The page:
Backbone is a narrative videogame set in a post-noir Vancouver populated by anthropomorphic mammals. I play as Howard Lotor, a raccoon working as a private investigator for the city’s poor and working class denizens. Howard falls into the classic Sam Spade or Mike Hammer noir antihero archetype, dressed in a trenchcoat and tie, a cigarette perched eternally between his lips, weary and cynical but with a soft spot for the neglected underclass that seek out his services. Odette Green, an otter who wants evidence of her husband’s infidelity, is just such a client. Howard pursues Mr. Green to a brothel where, in typical noir fashion, his simple job spirals into a broader conspiracy that invisibly threatens the people of Vancouver.
Most of Backbone’s four hour runtime is spent investigating Howard’s latest lead. I guide him back and forth along Vancouver’s streets, slums, and skyscrapers, speaking with animals to learn new angles and insights into the conspiracy. My greatest flexibility within the narrative is choosing how Howard interacts with these characters. In his conversation with Odette, I can choose to make Howard rude and disinterested, concerned and professional, or blunt and informal. In typical narrative videogame fashion, all my choices lead to the same conclusion, though these dialog paths can feel especially forced and circuitous. Backbone knows the story it wants to tell and it doesn’t have much tolerance for my attempts to derail it.
Investigations don’t provide much to speak of as interactive experiences. Howard can run, but there’s nowhere to reach quickly. He can crouch behind objects to hide from watchful eyes, but there are only a few places where this is necessary to proceed. He can pick up items and examine them in his inventory, but there’s no reason to do so; nothing stays in his pockets long enough to require additional scrutiny. Backbone so wholly subsumes itself in its narrative that its ludic elements feel perfunctory, existing as though to unnecessarily reassure the player that they are, in fact, playing a videogame.
I’m disappointed that Backbone is such a placidly guided experience because its vision of Vancouver is impressively imagined and constructed. As I steer Howard at a leisurely stroll up and down Vancouver’s lavishly decorated streets, I can peek into storefronts and apartment windows. They are filled with people and objects that suggest Backbone’s interior world of Vancouver that will be affected by Howard’s investigation.
A walk up Granville, the first street Howard visits, provides a taste of Backbone’s visual splendor. A theater marquee advertises movies called “The Day I Bought a Bike,” “Citizen Mane,” and “Johny & John Don’t Drive.” Above a barbershop called Luscious, I can see through an apartment window where a rat’s silhouette is highlighted by the light of their television. In the next window, a dog lounges on a sill where they watch pedestrians pass below, their neat bedroom illuminated by a rosy light.
Next door to Luscious is The Bite, a restaurant Mr. Green is known to frequent. A bear bouncer dressed in a suit refuses entrance to Howard. “No entrance for raccoons,” he says bluntly, giving me a glimpse at the prejudiced class system that controls Vancouver. Raccoons, referred to with the slur “stripers,” are near the bottom of the hierarchy. When Howard finally talks his way inside, I can have him stop at the smoky bar to listen to a jazz singer perform “Abode,” a song describing the city’s darkness and shadows growing as day changes to night—the eerie temporal setting of the noir story.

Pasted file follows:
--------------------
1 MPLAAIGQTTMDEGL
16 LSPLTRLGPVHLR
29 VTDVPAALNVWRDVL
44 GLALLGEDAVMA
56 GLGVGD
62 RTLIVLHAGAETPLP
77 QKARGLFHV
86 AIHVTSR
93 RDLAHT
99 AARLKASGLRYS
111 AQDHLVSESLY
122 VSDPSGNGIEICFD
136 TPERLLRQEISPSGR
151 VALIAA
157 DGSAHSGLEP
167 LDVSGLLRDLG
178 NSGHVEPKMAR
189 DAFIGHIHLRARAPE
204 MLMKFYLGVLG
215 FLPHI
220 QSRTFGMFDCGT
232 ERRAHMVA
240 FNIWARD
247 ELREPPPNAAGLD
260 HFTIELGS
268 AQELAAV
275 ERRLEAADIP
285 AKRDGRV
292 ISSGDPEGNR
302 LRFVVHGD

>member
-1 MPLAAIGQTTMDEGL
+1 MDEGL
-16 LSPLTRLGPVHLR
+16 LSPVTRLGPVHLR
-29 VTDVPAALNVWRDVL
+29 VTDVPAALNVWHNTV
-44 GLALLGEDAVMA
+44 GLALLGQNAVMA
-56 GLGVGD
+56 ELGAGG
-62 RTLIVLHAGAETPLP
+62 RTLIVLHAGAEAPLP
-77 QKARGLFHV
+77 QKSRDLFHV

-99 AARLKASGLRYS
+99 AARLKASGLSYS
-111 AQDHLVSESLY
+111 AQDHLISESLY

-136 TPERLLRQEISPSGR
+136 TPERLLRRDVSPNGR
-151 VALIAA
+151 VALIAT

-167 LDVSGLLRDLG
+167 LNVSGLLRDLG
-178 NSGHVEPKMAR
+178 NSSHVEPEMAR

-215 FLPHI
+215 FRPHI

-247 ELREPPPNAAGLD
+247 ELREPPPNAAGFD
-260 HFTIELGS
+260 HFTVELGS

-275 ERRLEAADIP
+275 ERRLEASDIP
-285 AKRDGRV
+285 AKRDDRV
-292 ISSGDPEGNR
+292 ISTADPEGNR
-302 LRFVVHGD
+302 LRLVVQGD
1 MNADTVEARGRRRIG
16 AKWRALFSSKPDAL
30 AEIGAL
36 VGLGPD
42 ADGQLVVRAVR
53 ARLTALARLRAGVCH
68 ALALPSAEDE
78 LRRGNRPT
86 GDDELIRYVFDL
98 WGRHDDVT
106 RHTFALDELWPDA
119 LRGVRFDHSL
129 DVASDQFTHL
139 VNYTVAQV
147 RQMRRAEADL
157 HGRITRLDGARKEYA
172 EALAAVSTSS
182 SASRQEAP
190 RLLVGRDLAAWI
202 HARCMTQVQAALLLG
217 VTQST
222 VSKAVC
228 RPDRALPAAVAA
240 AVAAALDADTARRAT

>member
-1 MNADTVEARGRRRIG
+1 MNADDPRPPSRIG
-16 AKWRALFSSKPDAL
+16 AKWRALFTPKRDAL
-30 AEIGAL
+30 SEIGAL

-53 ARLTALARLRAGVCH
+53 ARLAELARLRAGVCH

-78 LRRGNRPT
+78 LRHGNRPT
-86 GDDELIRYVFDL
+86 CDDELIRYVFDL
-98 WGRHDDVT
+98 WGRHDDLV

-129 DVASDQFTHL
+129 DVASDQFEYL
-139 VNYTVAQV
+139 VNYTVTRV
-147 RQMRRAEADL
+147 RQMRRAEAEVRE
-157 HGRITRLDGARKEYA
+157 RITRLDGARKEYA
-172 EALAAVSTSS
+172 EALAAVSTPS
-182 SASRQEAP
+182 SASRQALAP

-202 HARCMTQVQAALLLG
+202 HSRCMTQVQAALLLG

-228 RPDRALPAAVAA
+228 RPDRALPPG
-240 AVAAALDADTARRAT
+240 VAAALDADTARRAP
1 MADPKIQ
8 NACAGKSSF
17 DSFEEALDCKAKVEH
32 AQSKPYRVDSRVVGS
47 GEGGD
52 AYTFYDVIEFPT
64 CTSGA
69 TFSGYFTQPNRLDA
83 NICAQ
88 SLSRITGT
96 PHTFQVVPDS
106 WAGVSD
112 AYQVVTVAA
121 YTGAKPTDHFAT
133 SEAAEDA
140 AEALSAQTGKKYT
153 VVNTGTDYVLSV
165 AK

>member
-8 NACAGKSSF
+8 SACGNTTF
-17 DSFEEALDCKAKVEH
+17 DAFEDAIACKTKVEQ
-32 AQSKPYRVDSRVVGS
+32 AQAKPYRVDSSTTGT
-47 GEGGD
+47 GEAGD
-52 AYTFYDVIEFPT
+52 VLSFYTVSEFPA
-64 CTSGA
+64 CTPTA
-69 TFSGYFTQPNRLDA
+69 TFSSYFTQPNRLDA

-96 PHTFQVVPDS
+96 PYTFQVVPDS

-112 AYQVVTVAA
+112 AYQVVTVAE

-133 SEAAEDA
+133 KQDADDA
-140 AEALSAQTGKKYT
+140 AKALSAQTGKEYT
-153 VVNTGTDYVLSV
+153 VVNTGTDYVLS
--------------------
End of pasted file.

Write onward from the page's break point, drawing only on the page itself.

And then Backbone suddenly changes genres. I find myself more disappointed in this than anything else. As much as I feel the adventure videogame elements are stitched on and the dialog trees force me onto the path Backbone wishes Howard to take, I do genuinely enjoy the investigation, soaked in racial and sexual politics, as well as the gorgeously imagined city. Then the genre shifts and Howard spends the rest of the story in tiny, cramped spaces, often having philosophical conversations with himself over a black screen.
In Backbone’s third act, everything I enjoy about it vanishes.
These events do not entirely betray Backbone’s noir roots. The genre is known for its cynical endings where even if the bad guy is stopped, the system which they operate within continues on. As one film noir famously concludes: “Forget it, Jake. It’s Chinatown.”
Yet I find here a bleak ending transformed into pitch black. Backbone’s store page declares “the end of all things is inevitable, but defining which version of Howard Lotor reaches the conclusion is up to you.” The only version of Howard I see once the final image fades and the credits roll is a helpless victim. The noir detective archetype, the tireless avatar of justice in an unjust world, is obliterated. There is no hope to be found here. Maybe that’s what makes it post-noir.
I cannot accuse Backbone of not taking risks. It subverts narrative and videogame design expectations at every turn. Howard can pick up items, but they have no meaning in the investigation. He investigates a husband’s infidelity, but never finds proof. He acquires a gun to defend himself, but never fires it. He seeks justice for the crimes he witnesses, but finds none. It’s an apocalyptically dark and inconclusive narrative that asks me to find meaning in Howard’s journey, and especially his end, but I’m not sure there is any. I cannot recall the last videogame I finished with more conflicting feelings.